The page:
• January 18, 2015 at 6:42 am

        Sadly true… :0

  3. January 12, 2015 at 1:57 pm

    Why stop at the ‘ethnic diversity of their pupils’? Why not hire teachers who are as unknowledgeable as their pupils too.

    Oh…. I think they already do that.

    • Miss Chips
      January 12, 2015 at 3:25 pm

      A colleague who has recently been on a course for Learning Support teachers tells me that, during the first session, those present were instructed to spend ten minutes discussing and identifying their own ‘special educational needs’.

    • January 18, 2015 at 6:42 am

      Heh!

  4. Ed P
    January 12, 2015 at 4:32 pm

    Apart from the “positive” ‘scrim nonsense, why does Sir Michael say the teaching staff should “reflect the ethnic diversity of the pupils”? Nonsense: a good teacher may have any skin colour or personal beliefs – it’s irrelevant to their teaching. But I would insist the teacher speaks good English.

    • January 18, 2015 at 6:43 am

      I would love to know why, at my local Tube station, they choose the member of staff with the most impenetrable African accent to man the PA system!

  5. Viscount Rectum
    January 12, 2015 at 9:49 pm

    We all know what it means its Common Pupose speak for anti white anti English, its psycho-indoctrination, look up the ten commandments of Common Pupose. Cameron is a graduate also a founder member of the commie Anti-Facist legue.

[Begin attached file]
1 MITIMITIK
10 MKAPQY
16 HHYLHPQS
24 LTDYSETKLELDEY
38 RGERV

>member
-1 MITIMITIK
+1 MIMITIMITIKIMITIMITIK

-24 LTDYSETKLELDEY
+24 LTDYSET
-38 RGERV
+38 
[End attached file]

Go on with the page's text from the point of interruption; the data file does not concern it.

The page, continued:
6. January 12, 2015 at 10:14 pm

    If appointments were to be determined predominantly by the ‘need’ to reflect the ethnic ‘diversity’ of children in most of our large cities’ schools – particularly primary schools – then you may as well wave goodbye to a career in teaching if you happen to be English. Schools should separate native English-speaking children from non-English-speaking children so that the former can flourish, whilst the latter are compelled to acquire the rudiments of the English language before being permitted to attempt to learn anything else.

  7. Frank
    January 13, 2015 at 9:57 am

    It’s a false dilemma. It’s like the old story of the chicken that was placed exactly half way between two equal piles of corn and starved to death. It wouldn’t happen, would it? You can’t have two people of exactly equal merit, one will always be better than the other. If a recruiter can’t determine which one that is he should get another job.

    • Mudplugger
      January 13, 2015 at 11:57 am

      Dead right, Frank. In my many years of recruiting I never encountered a pair of absolutely identical applicants. Their paper-qualifications may have been identical but recruitment is about discerning all the softer attributes, those not shouted out on a CV, to give a complete picture of the individual: a total picture which is always unique.

      Over the years, I recruited women, ethnic minorities, disabled, gays, whatever – but always solely on their ability to perform in the target role. That’s how it should always be done.